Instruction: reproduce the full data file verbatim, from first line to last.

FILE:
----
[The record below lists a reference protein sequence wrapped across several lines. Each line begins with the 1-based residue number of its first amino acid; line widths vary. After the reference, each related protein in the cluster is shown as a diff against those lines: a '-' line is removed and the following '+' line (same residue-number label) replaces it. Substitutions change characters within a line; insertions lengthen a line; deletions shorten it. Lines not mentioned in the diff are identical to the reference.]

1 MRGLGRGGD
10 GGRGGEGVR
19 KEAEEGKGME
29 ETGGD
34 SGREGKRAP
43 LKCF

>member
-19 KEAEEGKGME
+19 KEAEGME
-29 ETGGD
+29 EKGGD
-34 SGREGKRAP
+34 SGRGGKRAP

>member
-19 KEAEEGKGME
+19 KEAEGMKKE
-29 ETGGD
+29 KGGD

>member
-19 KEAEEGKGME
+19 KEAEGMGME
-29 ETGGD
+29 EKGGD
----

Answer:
[The record below lists a reference protein sequence wrapped across several lines. Each line begins with the 1-based residue number of its first amino acid; line widths vary. After the reference, each related protein in the cluster is shown as a diff against those lines: a '-' line is removed and the following '+' line (same residue-number label) replaces it. Substitutions change characters within a line; insertions lengthen a line; deletions shorten it. Lines not mentioned in the diff are identical to the reference.]

1 MRGLGRGGD
10 GGRGGEGVR
19 KEAEEGKGME
29 ETGGD
34 SGREGKRAP
43 LKCF

>member
-19 KEAEEGKGME
+19 KEAEGME
-29 ETGGD
+29 EKGGD
-34 SGREGKRAP
+34 SGRGGKRAP

>member
-19 KEAEEGKGME
+19 KEAEGMKKE
-29 ETGGD
+29 KGGD

>member
-19 KEAEEGKGME
+19 KEAEGMGME
-29 ETGGD
+29 EKGGD